- - The heat exchanger needs to be opened up and any broken off raw water impeller vanes removed. Each of the small tubes in the heat exchanger needs to be checked to be sure they are completely open and free of obstructions.
- - If the pipe/hoses from the raw water pump to the heat exchanger includes right angle bends or any sharp bend the hose needs to be removed and visually checked for blockages caused by parts/debris from the shredded raw water impeller.
- - Otherwise the engine will continue to overheat due to restricted raw water flow and/or obstructions blocking the heat exchanger tubes.
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Old 23-06-2010, 07:25   #24
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Just a few more thoughts on the importance of cleaning the HEAT EXCHANGER :
it is important to completely remove the heat exchanger from the system and clean each tube with a pipe cleaner. . impeller pieces can travel downstream and if you are lucky they are trapped in the rear gear side part of the heat exchanger. if you a re unlucky the impeller pieces will trap tehmselves in one or more of the little tubes. think of the ht ex as a long metal tube filled with about 30 small pencil diameter tubes . shine a flashlight thru each little tube looking for a blockage of the light and to be safe ream out each tube individually with a small brush pipe-cleaner size. on our engine , we sucked a piece of 6 inch windshield wiper into the r raw water filter which is a manifold style with metal mesh cartridge. . the wiper piece reduced water flow enough to fry the impeller, but the water pump kept pumping at reduced flow. the impeller pieces traveled into the ht ex rear cover where a few of them stuck. at 2800 rpm the alarm went off and i idled it to a stop. in the middle of lake erie, i cleaned out those pieces, put in a new impeller, tested the thermostat OK and thought the job was done --WRONG. on engine startup, it idled fine but the alarm went off again at cruising speed 2800 rpms. back at the dock, took off the ht exh again (which required a #40 Torx wrench WHY?????) Well a small piece of impeller was lodged sideways in one of the tubes... clean and reassemble.. Lesson learned PLUS i now have a complete set of Torx wrenchs...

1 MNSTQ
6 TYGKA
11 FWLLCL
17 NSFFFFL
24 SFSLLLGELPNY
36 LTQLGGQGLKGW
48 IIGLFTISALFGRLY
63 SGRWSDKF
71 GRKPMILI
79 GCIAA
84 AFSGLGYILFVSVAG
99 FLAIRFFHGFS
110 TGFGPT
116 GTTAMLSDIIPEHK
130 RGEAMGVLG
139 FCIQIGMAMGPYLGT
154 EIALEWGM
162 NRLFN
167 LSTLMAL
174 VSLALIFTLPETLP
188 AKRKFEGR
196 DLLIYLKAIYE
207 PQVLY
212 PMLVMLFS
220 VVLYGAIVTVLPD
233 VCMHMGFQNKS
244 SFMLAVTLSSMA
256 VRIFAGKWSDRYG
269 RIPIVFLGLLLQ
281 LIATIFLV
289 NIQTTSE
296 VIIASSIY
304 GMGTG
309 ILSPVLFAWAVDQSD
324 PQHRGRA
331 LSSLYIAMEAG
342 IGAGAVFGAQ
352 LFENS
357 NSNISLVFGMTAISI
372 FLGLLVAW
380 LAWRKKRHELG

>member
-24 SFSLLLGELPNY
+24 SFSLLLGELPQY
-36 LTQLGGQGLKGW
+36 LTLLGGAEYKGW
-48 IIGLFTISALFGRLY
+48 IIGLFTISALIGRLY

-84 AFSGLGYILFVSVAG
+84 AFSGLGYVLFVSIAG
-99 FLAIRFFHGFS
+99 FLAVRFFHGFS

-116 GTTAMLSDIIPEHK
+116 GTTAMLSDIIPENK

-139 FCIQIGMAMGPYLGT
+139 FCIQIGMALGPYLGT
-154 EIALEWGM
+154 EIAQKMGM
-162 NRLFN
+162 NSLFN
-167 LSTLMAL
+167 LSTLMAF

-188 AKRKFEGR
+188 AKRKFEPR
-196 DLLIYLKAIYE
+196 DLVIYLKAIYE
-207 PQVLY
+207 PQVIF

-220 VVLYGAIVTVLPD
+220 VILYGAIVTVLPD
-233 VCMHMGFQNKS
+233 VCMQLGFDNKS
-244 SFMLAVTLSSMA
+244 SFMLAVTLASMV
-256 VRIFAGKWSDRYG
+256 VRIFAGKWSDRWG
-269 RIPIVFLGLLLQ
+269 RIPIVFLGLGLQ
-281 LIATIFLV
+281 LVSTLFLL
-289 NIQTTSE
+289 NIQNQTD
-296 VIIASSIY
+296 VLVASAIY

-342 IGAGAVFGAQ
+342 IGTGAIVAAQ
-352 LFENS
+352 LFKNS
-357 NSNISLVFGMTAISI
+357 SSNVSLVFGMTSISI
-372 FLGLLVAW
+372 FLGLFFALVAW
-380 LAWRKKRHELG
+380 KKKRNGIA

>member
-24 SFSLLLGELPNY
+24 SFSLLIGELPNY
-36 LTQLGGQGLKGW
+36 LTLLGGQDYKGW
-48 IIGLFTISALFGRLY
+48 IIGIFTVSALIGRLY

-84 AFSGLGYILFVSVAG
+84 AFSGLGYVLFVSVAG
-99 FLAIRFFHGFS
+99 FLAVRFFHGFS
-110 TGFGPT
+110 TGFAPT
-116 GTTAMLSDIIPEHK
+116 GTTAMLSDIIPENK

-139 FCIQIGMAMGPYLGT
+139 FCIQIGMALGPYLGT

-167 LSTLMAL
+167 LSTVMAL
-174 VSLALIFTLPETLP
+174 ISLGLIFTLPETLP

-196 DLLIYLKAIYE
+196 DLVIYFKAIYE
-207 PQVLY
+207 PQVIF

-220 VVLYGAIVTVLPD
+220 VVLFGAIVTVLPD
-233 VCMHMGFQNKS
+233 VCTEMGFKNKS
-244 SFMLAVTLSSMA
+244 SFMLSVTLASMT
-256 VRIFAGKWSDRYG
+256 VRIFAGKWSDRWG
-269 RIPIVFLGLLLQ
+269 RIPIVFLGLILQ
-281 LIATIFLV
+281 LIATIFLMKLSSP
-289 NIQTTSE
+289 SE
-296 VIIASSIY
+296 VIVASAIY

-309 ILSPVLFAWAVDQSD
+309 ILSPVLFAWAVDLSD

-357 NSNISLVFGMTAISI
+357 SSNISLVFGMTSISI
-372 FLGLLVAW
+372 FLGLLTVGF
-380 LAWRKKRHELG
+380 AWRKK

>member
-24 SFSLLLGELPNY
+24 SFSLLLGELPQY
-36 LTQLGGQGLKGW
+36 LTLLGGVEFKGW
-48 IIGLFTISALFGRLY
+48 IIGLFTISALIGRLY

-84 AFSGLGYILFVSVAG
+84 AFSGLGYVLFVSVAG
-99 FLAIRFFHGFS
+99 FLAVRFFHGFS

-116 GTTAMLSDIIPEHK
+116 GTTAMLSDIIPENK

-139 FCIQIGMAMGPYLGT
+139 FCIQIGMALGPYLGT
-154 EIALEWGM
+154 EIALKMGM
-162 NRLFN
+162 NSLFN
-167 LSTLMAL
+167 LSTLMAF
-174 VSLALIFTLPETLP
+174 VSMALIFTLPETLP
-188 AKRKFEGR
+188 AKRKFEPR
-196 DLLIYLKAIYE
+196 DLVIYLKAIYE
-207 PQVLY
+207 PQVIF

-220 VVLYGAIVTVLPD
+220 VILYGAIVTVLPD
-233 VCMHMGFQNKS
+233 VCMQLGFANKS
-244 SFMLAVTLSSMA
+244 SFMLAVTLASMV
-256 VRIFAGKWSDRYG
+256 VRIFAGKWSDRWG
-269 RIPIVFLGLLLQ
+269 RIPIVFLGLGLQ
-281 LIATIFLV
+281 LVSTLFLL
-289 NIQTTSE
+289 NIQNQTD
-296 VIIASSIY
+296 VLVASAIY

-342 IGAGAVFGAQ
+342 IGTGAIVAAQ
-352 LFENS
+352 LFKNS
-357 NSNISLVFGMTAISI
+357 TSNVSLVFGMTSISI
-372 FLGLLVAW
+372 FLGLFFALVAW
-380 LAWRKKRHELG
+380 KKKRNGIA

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Old 23-06-2010, 12:01   #25
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Is your engine running again?
kind regards
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Old 23-06-2010, 17:11   #26
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If when you take the engine heat exchanger off the engine for cleaning you notice that the copper tubes that are used to attach the hoses - are eaten away a little, then you need to "pressure test" the heat exchanger.
- - U.S. made heat exchangers are either copper or cupro-nickel (the higher priced ones) and are made by soldering different size copper tubing together. There are short tubes soldered onto the body of the heat exchanger and are used to attach the various inlet and outlet hoses. When you remove the inlet and outlet hoses you may notice that some of the copper metal has been "eaten" away by electrolysis. If this is the case then you should "pressure test" the heat exchanger as it might just be that the interior tubes are also been eaten away to tissue thin condition. Rupture of the little tubes will allow raw sea water to mix with the clean fresh water coolant in your engine. If that happens the salt water will start to eat away at the inside of the cylinder head water galleries and other places. A potentially very expensive situation.